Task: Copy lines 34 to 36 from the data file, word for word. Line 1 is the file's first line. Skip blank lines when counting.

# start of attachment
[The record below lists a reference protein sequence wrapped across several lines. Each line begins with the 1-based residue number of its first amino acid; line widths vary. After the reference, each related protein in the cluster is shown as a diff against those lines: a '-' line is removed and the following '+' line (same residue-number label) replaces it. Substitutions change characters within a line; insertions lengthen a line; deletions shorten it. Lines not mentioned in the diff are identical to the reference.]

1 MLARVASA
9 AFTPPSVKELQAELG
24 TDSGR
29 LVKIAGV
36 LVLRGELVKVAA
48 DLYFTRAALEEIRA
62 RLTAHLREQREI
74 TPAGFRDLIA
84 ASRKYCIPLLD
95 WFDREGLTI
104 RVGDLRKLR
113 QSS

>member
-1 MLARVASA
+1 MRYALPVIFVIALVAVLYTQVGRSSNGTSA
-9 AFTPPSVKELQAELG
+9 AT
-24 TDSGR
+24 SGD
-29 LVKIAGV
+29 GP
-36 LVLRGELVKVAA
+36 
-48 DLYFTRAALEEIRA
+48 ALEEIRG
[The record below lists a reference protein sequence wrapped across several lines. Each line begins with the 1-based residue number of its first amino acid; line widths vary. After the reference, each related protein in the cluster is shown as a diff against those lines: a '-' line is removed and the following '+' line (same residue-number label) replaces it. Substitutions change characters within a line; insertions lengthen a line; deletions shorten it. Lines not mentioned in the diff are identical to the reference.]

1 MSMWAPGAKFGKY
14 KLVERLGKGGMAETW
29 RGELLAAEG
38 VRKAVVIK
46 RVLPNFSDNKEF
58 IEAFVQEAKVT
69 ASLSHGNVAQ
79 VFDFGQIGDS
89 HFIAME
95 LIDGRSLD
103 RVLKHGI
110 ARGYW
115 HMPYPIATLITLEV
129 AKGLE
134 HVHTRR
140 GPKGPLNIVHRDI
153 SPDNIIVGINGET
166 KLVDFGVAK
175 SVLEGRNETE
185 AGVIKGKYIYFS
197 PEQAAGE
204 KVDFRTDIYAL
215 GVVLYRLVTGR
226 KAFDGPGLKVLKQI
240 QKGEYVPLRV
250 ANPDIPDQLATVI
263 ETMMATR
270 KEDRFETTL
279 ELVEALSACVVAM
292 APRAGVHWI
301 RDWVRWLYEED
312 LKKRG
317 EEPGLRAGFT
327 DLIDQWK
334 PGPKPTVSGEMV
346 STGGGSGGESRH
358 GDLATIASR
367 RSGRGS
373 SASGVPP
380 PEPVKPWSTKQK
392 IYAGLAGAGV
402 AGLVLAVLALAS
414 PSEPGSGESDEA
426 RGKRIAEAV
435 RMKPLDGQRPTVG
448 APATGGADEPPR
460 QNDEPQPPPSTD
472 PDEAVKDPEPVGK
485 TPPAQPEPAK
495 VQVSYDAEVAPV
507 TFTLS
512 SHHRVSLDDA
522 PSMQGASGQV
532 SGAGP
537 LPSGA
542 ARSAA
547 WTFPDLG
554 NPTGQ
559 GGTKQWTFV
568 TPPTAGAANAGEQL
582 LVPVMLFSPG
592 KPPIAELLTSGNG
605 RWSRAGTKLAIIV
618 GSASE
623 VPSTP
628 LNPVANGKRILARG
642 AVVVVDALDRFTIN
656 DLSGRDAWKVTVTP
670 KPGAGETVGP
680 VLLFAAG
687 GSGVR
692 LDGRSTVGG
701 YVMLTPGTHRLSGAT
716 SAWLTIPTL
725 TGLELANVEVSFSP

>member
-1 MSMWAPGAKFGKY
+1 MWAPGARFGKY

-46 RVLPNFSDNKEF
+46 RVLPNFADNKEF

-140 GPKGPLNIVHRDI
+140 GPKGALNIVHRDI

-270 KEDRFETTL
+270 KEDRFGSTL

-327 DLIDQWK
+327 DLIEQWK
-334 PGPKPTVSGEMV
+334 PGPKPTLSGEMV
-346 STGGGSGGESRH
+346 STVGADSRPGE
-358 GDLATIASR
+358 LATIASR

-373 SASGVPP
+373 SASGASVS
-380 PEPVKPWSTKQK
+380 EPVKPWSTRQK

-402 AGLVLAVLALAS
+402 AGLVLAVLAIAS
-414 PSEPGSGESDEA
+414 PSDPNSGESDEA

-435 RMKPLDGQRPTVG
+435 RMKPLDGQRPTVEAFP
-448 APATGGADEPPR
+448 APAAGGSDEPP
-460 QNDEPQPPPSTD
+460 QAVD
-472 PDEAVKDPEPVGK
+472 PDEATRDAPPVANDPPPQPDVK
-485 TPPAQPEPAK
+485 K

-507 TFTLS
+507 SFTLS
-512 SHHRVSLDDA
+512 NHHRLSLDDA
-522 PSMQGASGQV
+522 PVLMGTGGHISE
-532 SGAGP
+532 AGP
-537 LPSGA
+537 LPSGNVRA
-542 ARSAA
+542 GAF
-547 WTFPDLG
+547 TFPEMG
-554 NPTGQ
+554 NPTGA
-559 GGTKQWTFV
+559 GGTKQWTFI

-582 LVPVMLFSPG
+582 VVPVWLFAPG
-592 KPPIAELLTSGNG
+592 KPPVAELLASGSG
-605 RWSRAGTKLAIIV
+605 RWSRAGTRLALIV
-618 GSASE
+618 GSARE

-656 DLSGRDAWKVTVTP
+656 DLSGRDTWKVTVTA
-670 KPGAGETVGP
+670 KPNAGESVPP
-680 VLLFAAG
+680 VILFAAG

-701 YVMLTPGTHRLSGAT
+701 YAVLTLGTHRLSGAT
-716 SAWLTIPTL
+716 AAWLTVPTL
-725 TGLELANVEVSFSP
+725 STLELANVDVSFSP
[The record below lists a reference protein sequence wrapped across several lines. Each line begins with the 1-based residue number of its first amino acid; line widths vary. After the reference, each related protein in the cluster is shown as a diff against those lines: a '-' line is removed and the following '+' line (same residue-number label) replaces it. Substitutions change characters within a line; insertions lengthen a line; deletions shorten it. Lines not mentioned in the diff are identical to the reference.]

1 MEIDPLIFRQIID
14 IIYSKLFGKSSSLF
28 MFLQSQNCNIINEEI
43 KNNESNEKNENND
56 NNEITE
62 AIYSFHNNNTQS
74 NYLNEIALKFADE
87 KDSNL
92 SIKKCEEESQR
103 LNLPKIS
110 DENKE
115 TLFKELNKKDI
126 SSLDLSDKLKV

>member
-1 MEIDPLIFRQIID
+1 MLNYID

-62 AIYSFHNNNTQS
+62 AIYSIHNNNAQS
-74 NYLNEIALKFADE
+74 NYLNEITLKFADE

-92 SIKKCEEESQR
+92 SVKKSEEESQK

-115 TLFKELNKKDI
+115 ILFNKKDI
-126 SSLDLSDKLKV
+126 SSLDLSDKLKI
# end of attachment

69 ASLSHGNVAQ
79 VFDFGQIGDS
89 HFIAME